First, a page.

A pile of equipment at the Madison Heights Public Library waiting to be unpacked and incorporated into the new Creative Techspace.

A pile of equipment at the Madison Heights Public Library waiting to be unpacked and incorporated into the new Creative Techspace.

Photo provided by Vanessa Verdun-Morris

Makerspace being assembled at Madison Heights Public Library

By: Andy Kozlowski | Madison-Park News | Published March 8, 2023


MADISON HEIGHTS — Originally set to reopen in March, the renovated Madison Heights Public Library is now set to reopen later in April. But officials say the extra time will be worth the wait, with a “makerspace” that will allow patrons to create all sorts of things.

Officially called the Creative Techspace, the room will feature nine stations available to patrons on a first-serve basis, with time limits to ensure more people get to use them. Vanessa Verdun-Morris, the library director, said that time limits may be adjusted based on initial demand, or even switched to an appointment basis.

The stations will include categories like 3D printing, sewing and embroidery, media conversion, design and engineering, vinyl cutting and paper arts, sublimation, heat press, office and document, and tinkering and crafts.

Among the equipment will be a 3D printer and Cricut Maker 3 with cutting and crafting tools; two desktop computers, a Microsoft Surface tablet and an iPad, all capable of 3D graphics and editing photos, video and audio; video conversion tools for film, VHS and video formats; a sublimation printer and heat press with attachments for different materials; a combination embroidery-sewing machine; a button press with multiple size attachments; and modular robots called Cubelets.

The Cricut Maker 3 can cut and engrave vinyl and paper, as well as other materials such as wood, leather, crafting foam and acrylic. The 3D printer has a build volume of 150 by 150 by 150 mm, and the 3D designs and rendering can be done on the computers in the Creative Techspace.

The sublimation printer can be used with the design computers to create and print long-lasting designs that can be transferred onto totes, hats, shirts, mugs and more with the heat press, and the attachments for the heat press can accommodate a range of materials.

The embroidery and sewing machine allows for traditional sewing with a number of decorative and traditional stitches, including built-in embroidery designs. There will also be software on the computers that can help patrons digitize their own custom embroidery designs, which can then be uploaded to the embroidery machine for fabrication.

The equipment will be sorted into three categories denoting skill level: green, yellow and red. Green-level equipment and supplies can be used by anyone, by default. Yellow-level equipment will require a training session with a staff member first, and red-level equipment can only be operated by a trained staff member — a precaution to keep patrons safe. Most of the stations are green level.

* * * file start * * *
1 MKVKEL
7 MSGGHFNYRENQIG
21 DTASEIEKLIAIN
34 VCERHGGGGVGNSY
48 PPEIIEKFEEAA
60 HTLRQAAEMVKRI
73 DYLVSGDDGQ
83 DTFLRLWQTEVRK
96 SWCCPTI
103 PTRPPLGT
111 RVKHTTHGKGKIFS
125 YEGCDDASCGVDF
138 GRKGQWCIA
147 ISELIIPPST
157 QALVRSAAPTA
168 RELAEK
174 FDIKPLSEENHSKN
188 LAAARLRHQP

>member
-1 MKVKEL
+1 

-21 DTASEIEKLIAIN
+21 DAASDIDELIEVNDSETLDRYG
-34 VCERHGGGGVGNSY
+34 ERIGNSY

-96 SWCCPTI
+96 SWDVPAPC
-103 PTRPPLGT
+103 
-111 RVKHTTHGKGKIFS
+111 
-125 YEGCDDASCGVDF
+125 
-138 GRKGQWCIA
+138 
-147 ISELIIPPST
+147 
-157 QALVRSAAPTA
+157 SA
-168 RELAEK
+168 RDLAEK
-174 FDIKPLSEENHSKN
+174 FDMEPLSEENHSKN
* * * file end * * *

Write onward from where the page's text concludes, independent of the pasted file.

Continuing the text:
The Creative Techspace will be adjacent to the library’s new teen area. Ellen Koppy, librarian, said that the equipment does make some noise during operations, but nothing louder than the typical household appliance.

Roslyn Grafstein, the mayor of Madison Heights, said the equipment will allow residents to prototype new ideas and complete entire projects from start to finish.

“Over the years, libraries have expanded to offer more than just books. They’re becoming like community hubs, where you can get music CDs, videos to watch, and of course they have different programs you can attend. And I think this makerspace is really capitalizing on this trend. It will allow residents to tap into their creativity as we provide technological resources that might be outside of their usual price constraints,” Grafstein said. “It’s also helpful for the recent trend of entrepreneurs and startup businesses. Someone might have a good idea for a product or service, but might not have the resources to go further. Now they can tap into the equipment we provide at the makerspace and create something tangible out of their ideas.”

Mark Bliss, a member of the Madison Heights City Council, echoed this sentiment.

“To say I’m excited doesn’t even capture it. We’ve been discussing adding in this makerspace now for as long as I can remember,” Bliss said. “Libraries used to be a central hub for communities, but with the advent of technology, we now use Google for quick answers instead of encyclopedias. And while there are still things like audiobooks you can get at the library, the gathering element has been decentralized. So we’re trying to bring more of that back, and I think when you add things like this makerspace, you’re creating another reason to spend time at the library and interact with others, and you’re getting to utilize tools and technology you may not have access to in your personal life.

“I also think it will help inspire the next generation of creators,” he added. “I think about the new teen area we’re adding and the completely revamped children’s room, and how they’re very nice complementary spaces for this makerspace, since teens and children are the ones most likely to not have access to these tools at home. Here, they will have access and support from the library staff, and we may have someone who comes here, uses the makerspace, discovers a new passion, and ends up doing something phenomenal, like curing cancer or creating a never-ending car battery. That’s the entire purpose of innovating — to inspire and make things better for the next generation.”